dave, you can endorse that article, but it is irrelevant to the discussion. First of all, it does not endorse torture, only that we should not say we don't torture. After all torture brings for intelligence, not confession. And that is where both the authors are wrong.

There is no evidence that any torture provided information of any value. And any information that those we captured had probably became valueless within days of their capture.

Secondly, you have yet to explain your commet about misplaced moral outrage. If anyone had defended Zubaydah's actions or said they were minor, perhaps you would be justified. Nobody did.

Oh, and I suppose you would have no problem, if I ever became President, if I ordered the torture of, say, Michelle Malkin because I believed she had knowledge of a potential right-wing extremist attack or group that may launch an attack. After all, she would then be a bad person deserving of it, right?

"So, in my view, this stone is as good as another for them to throw at me - in this narrow case I dismiss your argument on that basis."

And yet countless military officers have spoken out against torture as greatly increasing the number of enemies of the U.S.

General Petraeus:

Soldiers, Sailors, Airmen, Marines, and Coast Guardsmen serving in Multi-National Force-Iraq:

Our values and the laws governing warfare teach us to respect human dignity, maintain our integrity, and do what is right. Adherence to our values distinguishes us from our enemy. This fight depends on securing the population, which must understand that we - not our enemies - occupy the moral high ground. This strategy has shown results in recent months. Al Qaeda's indiscriminate attacks, for example, have finally started to turn a substantial proportion of the Iraqi population against it.

In view of this, I was concerned by the results of a recently released survey conducted last fall in Iraq that revealed an apparent unwillingness on the part of some US personnel to report illegal actions taken by fellow members of their units. The study also indicated that a small percentage of those surveyed may have mistreated noncombatants. This survey should spur reflection on our conduct in combat.

[...]

Some may argue that we would be more effective if we sanctioned torture or other expedient methods to obtain information from the enemy. They would be wrong. Beyond the basic fact that such actions are illegal, history shows that they also are frequently neither useful nor necessary. Certainly, extreme physical action can make someone "talk;" however, what the individual says may be of questionable value. In fact, our experience in applying the interrogation standards laid out in the Army Field Manual (2-22.3) on Human Intelligence Collector Operations that was published last year shows that the techniques in the manual work effectively and humanely in eliciting information from detainees.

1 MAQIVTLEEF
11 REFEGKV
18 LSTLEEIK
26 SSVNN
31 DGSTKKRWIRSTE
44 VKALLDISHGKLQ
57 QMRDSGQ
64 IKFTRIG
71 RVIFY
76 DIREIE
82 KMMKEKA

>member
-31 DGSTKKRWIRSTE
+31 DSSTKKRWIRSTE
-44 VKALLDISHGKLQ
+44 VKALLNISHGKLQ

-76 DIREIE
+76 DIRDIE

We are, indeed, warriors. We train to kill our enemies. We are engaged in combat, we must pursue the enemy relentlessly, and we must be violent at times. What sets us apart from our enemies in this fight, however, is how we behave. In everything we do, we must observe the standards and values that dictate that we treat noncombatants and detainees with dignity and respect. While we are warriors, we are also all human beings. Stress caused by lengthy deployments and combat is not a sign of weakness; it is a sign that we are human.

[...]

Leaders, in particular, need to discuss these issues with their troopers - and, as always, they need to set the right example and strive to ensure proper conduct. We should never underestimate the importance of good leadership and the difference it can make.

Why do you think you know better than General Petraeus?

"This fight depends on securing the population, which must understand that we - not our enemies - occupy the moral high ground.

Why do you want us to lose, d'd'd'dave?

More generals:
Brigadier General David M. Brahms (Ret. USMC)
Brigadier General James Cullen (Ret. USA)
Brigadier General Evelyn P. Foote (Ret. USA)
Lieutenant General Robert Gard (Ret. USA)
Vice Admiral Lee F. Gunn (Ret. USN)
Rear Admiral Don Guter (Ret. USN)
General Joseph Hoar (Ret. USMC)
Rear Admiral John D. Hutson (Ret. USN)
Lieutenant General Claudia Kennedy (Ret. USA)
General Merrill McPeak (Ret. USAF)
Major General Melvyn Montano (Ret. USAF Nat. Guard)
General John Shalikashvili (Ret. USA):

[...] U.S. detention and interrogation operations in Afghanistan, Iraq, Guantanamo Bay, and elsewhere. Today, it is clear that these operations have fostered greater animosity toward the United States, undermined our intelligence gathering efforts, and added to the risks facing our troops serving around the world.

[...]

The reasoning Mr. Gonzales advanced in this memo was rejected by many military leaders at the time, including Secretary of State Colin Powell who argued that abandoning the Geneva Conventions would put our soldiers at greater risk, would “reverse over a century of U.S. policy and practice in supporting the Geneva Conventions,” and would “undermine the protections of the rule of law for our troops, both in this specific conflict [Afghanistan] and in general.” State Department adviser William H. Taft IV agreed that this decision “deprives our troops [in Afghanistan] of any claim to the protection of the Conventions in the event they are captured and weakens the protections afforded by the Conventions to our troops in future conflicts.” Mr.
Gonzales’ recommendation also ran counter to the wisdom of former U.S. prisoners of war. As Senator John McCain has observed: “I am certain we all would have been a lot worse off if there had not been the Geneva Conventions around which an international consensus formed about some very basic standards of decency that should apply even amid the cruel excesses of war.”